At least 4,000 to 5,000 women are murdered in the name of “honor” annually around the world.
If a large number of Afghan women are unable to study, work and reach their full potential, it is not because they are weak. It is because our society has placed in their ways the largest roadblocks.
Engaging youth in the participatory process is key to sustainable, progressive development—and often leads to empowerment and shifting norms for women and girls. The work of two young activists in Pakistan is proof.
Despite some improvement, Afghanistan has one of the highest rates of maternal mortality in the world. One of the biggest contributors is a lack of access to and knowledge of contraception in the region.
While so much work remains—and the toxic grip of religious fundamentalism continues to hijack efforts at reform—we must continue to reassert our desire as legislators to continue along this path of transformation.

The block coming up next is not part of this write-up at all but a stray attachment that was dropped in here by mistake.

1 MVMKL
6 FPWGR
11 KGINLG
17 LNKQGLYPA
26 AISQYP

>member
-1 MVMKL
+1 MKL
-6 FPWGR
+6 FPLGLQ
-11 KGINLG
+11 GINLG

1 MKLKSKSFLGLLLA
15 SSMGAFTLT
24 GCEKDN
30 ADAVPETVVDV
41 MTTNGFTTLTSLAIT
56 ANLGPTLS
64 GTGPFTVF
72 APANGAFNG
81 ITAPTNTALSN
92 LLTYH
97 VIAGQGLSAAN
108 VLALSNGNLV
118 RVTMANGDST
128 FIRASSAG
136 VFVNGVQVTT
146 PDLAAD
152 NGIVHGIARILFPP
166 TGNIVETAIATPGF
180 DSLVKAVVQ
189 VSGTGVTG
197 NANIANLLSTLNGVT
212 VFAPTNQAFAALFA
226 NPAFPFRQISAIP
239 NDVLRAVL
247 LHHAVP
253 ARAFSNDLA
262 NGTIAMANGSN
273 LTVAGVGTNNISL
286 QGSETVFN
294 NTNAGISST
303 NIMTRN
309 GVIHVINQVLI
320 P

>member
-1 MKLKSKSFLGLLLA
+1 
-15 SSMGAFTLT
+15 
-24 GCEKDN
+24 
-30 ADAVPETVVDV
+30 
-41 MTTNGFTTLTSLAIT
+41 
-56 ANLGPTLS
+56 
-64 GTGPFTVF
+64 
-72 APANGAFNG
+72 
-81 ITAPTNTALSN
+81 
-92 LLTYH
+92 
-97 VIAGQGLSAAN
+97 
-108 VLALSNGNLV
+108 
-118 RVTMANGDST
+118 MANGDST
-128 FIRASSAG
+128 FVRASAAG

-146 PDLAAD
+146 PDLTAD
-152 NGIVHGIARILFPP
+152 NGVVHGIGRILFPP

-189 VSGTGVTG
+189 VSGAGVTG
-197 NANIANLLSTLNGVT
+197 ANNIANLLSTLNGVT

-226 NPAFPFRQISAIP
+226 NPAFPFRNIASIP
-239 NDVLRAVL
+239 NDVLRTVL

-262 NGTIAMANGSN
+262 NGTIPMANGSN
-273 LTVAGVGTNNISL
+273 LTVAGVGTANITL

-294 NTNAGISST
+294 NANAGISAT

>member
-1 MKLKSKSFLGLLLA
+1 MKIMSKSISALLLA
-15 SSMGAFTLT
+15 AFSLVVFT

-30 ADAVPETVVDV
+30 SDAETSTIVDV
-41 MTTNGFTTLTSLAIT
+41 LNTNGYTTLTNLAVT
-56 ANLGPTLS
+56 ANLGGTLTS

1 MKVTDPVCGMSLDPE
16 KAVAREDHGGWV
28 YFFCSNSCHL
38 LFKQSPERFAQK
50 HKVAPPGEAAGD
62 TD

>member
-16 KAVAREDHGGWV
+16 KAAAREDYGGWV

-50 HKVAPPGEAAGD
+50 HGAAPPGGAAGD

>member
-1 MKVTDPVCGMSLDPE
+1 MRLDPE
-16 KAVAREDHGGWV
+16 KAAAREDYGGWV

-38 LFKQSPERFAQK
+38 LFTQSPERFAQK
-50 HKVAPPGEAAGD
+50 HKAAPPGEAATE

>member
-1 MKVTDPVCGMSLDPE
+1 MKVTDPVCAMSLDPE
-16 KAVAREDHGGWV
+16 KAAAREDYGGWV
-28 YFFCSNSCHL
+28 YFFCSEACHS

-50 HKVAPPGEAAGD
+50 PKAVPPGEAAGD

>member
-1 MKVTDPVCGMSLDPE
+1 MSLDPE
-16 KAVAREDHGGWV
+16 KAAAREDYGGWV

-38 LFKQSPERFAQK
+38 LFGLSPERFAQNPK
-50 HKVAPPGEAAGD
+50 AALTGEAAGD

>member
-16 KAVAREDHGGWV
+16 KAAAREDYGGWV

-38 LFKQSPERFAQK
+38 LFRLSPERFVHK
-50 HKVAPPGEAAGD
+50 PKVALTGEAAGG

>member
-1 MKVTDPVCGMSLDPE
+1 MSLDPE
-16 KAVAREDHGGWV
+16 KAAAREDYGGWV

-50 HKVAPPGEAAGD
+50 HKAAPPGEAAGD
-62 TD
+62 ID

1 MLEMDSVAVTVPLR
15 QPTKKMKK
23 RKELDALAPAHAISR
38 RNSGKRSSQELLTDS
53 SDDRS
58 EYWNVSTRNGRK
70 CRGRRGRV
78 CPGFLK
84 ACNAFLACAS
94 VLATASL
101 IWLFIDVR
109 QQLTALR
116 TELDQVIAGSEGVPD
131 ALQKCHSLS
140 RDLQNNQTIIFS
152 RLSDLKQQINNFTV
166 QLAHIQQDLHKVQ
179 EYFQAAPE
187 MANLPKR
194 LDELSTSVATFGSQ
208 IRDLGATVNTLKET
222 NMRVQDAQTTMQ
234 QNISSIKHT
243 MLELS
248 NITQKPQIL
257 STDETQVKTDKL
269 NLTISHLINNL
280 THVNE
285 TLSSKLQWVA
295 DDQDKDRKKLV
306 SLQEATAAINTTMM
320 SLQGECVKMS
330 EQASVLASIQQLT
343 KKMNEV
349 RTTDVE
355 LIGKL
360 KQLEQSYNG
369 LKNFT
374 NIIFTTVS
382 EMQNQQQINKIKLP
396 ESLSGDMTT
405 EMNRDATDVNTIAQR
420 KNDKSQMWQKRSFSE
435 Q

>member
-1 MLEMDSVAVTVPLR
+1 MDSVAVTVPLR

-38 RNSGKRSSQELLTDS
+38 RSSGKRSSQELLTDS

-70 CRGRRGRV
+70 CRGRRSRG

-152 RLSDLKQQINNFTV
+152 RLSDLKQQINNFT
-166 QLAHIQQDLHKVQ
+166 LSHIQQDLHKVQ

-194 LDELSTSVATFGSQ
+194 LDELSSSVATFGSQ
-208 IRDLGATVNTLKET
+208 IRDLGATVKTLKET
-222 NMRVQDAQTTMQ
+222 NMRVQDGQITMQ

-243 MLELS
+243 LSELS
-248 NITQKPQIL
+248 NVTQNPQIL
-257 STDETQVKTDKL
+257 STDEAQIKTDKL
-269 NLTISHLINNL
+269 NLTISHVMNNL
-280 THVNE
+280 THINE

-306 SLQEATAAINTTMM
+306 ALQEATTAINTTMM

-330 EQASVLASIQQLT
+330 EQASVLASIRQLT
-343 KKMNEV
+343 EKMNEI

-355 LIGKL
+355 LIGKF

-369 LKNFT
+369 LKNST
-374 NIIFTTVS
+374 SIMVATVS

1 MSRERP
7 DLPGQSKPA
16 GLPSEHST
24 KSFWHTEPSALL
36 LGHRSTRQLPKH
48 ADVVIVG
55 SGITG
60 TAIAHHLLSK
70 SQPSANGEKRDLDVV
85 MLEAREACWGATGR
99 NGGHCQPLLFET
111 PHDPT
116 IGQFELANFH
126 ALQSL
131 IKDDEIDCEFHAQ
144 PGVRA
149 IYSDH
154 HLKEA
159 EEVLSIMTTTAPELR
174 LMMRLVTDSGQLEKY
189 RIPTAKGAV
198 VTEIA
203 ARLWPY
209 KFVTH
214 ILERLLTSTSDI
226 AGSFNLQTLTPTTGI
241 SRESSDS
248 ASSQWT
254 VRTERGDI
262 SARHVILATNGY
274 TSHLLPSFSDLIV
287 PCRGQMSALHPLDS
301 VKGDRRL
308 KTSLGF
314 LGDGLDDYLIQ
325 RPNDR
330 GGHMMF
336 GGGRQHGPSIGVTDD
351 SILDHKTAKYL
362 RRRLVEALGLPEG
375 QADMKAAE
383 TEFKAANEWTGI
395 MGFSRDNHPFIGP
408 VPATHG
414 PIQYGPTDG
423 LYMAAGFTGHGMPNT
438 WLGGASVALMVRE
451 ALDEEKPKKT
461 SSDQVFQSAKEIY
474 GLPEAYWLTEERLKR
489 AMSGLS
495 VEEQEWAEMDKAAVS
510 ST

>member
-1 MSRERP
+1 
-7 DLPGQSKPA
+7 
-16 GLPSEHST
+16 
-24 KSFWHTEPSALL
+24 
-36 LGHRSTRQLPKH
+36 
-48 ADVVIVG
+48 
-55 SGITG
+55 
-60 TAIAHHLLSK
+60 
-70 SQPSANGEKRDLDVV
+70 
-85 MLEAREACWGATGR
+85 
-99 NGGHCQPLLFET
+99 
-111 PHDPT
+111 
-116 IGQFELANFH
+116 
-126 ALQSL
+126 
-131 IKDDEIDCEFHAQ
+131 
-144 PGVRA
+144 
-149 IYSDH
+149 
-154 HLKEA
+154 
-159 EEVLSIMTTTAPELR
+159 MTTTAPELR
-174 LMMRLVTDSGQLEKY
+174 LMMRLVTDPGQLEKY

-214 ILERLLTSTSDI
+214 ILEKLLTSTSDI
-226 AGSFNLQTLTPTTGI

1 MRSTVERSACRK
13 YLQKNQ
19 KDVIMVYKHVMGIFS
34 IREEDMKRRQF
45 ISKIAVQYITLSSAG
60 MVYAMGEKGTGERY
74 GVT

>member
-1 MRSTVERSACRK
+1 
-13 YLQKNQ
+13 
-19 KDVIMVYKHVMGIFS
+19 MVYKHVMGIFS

For two years—from age 19 to 21—Majd Abdulghani recorded her days with a microphone. Now, we get to tune in.
Reprinted with permission from Global Fund for Women “The situation in the [Shatila refugee] camp is just absolutely terrible. We have a lot of problems—health problems, environmental problems, security problems…The woman is the one suffering the most, and the children.” — Nada Al Ajouz With the past month’s deadly attacks in Paris, Beirut and Baghdad, […]
Since 2012, Iranian women and girls have been barred from attending men’s volleyball tournaments. Though women have been protesting the ban for years, and some, like activist Ghoncheh Ghavami, have attempted to infiltrate the male-only spaces—facing year-long prison sentences for even trying to enter the stadium—little progress has been made. Frustrations over the ban are about more […]
This summer, I spent a week in the Persian Gulf state of Abu Dhabi, which is part of the United Arab Emirates (UAE). People in the West might know that the Gulf states have a high percentage of non-citizen migrant workers, and they might have heard of the oppressive conditions under which many of these […]
Even before the Taliban ruled in Afghanistan, women were banned from riding bicycles. Though they’re no longer officially banned, women’s cycling is still frowned upon in the conservative country. But there are groups of women winding their way through cultural taboo and beating a new path to women’s equality, and they’re being profiled in a new documentary […]